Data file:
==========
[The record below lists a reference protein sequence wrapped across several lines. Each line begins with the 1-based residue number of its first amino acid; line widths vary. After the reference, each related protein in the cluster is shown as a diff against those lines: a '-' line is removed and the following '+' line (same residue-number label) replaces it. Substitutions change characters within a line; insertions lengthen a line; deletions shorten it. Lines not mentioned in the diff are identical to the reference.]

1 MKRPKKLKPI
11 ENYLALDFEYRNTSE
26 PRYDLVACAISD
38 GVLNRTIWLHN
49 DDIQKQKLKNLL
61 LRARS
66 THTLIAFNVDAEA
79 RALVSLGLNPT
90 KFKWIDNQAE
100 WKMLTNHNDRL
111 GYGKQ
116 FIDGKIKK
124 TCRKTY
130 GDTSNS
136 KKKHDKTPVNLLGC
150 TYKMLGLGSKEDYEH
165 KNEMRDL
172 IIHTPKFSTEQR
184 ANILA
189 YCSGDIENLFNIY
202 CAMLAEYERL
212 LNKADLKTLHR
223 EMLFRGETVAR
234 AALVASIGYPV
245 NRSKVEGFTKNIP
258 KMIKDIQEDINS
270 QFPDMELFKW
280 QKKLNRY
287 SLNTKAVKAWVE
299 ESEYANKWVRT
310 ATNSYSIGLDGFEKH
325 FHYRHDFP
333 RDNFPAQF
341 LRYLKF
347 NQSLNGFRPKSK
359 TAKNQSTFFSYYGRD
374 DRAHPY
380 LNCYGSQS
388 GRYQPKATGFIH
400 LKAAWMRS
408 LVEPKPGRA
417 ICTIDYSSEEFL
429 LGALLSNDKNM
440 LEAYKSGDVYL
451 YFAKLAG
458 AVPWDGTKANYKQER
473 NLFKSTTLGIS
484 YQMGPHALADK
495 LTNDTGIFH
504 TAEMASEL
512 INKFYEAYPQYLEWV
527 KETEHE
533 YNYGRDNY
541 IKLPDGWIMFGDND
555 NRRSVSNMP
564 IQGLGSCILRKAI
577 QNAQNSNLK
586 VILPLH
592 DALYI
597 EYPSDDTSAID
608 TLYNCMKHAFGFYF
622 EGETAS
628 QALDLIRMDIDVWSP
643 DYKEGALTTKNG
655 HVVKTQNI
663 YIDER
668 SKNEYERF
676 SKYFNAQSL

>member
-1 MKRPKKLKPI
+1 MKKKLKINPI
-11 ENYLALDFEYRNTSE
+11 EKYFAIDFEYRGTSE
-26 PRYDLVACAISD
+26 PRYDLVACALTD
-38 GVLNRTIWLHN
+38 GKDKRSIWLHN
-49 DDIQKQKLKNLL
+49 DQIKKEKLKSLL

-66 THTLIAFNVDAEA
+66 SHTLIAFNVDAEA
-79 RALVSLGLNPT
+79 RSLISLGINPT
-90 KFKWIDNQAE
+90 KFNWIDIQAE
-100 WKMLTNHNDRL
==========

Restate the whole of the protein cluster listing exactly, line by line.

[The record below lists a reference protein sequence wrapped across several lines. Each line begins with the 1-based residue number of its first amino acid; line widths vary. After the reference, each related protein in the cluster is shown as a diff against those lines: a '-' line is removed and the following '+' line (same residue-number label) replaces it. Substitutions change characters within a line; insertions lengthen a line; deletions shorten it. Lines not mentioned in the diff are identical to the reference.]

1 MKRPKKLKPI
11 ENYLALDFEYRNTSE
26 PRYDLVACAISD
38 GVLNRTIWLHN
49 DDIQKQKLKNLL
61 LRARS
66 THTLIAFNVDAEA
79 RALVSLGLNPT
90 KFKWIDNQAE
100 WKMLTNHNDRL
111 GYGKQ
116 FIDGKIKK
124 TCRKTY
130 GDTSNS
136 KKKHDKTPVNLLGC
150 TYKMLGLGSKEDYEH
165 KNEMRDL
172 IIHTPKFSTEQR
184 ANILA
189 YCSGDIENLFNIY
202 CAMLAEYERL
212 LNKADLKTLHR
223 EMLFRGETVAR
234 AALVASIGYPV
245 NRSKVEGFTKNIP
258 KMIKDIQEDINS
270 QFPDMELFKW
280 QKKLNRY
287 SLNTKAVKAWVE
299 ESEYANKWVRT
310 ATNSYSIGLDGFEKH
325 FHYRHDFP
333 RDNFPAQF
341 LRYLKF
347 NQSLNGFRPKSK
359 TAKNQSTFFSYYGRD
374 DRAHPY
380 LNCYGSQS
388 GRYQPKATGFIH
400 LKAAWMRS
408 LVEPKPGRA
417 ICTIDYSSEEFL
429 LGALLSNDKNM
440 LEAYKSGDVYL
451 YFAKLAG
458 AVPWDGTKANYKQER
473 NLFKSTTLGIS
484 YQMGPHALADK
495 LTNDTGIFH
504 TAEMASEL
512 INKFYEAYPQYLEWV
527 KETEHE
533 YNYGRDNY
541 IKLPDGWIMFGDND
555 NRRSVSNMP
564 IQGLGSCILRKAI
577 QNAQNSNLK
586 VILPLH
592 DALYI
597 EYPSDDTSAID
608 TLYNCMKHAFGFYF
622 EGETAS
628 QALDLIRMDIDVWSP
643 DYKEGALTTKNG
655 HVVKTQNI
663 YIDER
668 SKNEYERF
676 SKYFNAQSL

>member
-1 MKRPKKLKPI
+1 MKKKLKINPI
-11 ENYLALDFEYRNTSE
+11 EKYFAIDFEYRGTSE
-26 PRYDLVACAISD
+26 PRYDLVACALTD
-38 GVLNRTIWLHN
+38 GKDKRSIWLHN
-49 DDIQKQKLKNLL
+49 DQIKKEKLKSLL

-66 THTLIAFNVDAEA
+66 SHTLIAFNVDAEA
-79 RALVSLGLNPT
+79 RSLISLGINPT
-90 KFKWIDNQAE
+90 KFNWIDIQAE
-100 WKMLTNHNDRL